“Last month’s dip in closings was somewhat expected given that there was such a strong sales increase in March at 4.2 percent, and new and existing inventory is not keeping up with the fast pace of homes coming off the market,” says Lawrence Yun, NAR’s chief economist. “Demand is easily outstripping supply in most of the country, and it’s stymieing many prospective buyers from finding a home to purchase.”

Total housing inventory at the end of April stood at 1.93 million existing homes available for sale, NAR reported. That’s 9 percent lower than a year ago, when inventory stood at 2.12 million. At the current sales pace, unsold inventory is at a 4.2-month supply.

“REALTORS® continue to voice the frustration their clients are experiencing because of the insufficient number of homes for sale,” Yun says. “Homes in the lower- and mid-market price range are hard to find in most markets, and when one is listed for sale, interest is immediate and multiple offers are nudging the eventual sales prices higher.”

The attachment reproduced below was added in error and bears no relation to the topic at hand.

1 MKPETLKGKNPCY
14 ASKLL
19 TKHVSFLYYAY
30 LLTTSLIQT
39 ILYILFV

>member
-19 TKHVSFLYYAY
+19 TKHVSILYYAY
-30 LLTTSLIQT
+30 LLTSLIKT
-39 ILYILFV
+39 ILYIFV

Here are a few additional housing indicators from NAR’s latest report:

  • The median existing-home price for all housing types last month was $244,800, up 0.6 percent from a year ago.
  • Short sales took the longest to sell at a median of 88 days on the market in April. Foreclosures sold in a median of 46 days. Foreclosures and short sales comprised 5 percent of sales in April, down from 7 percent a year ago. Broken out, 3 percent of sales were foreclosures and 2 percent were short sales. Foreclosures sold for an average discount of 18 percent below market value, while short sales were discounted 12 percent.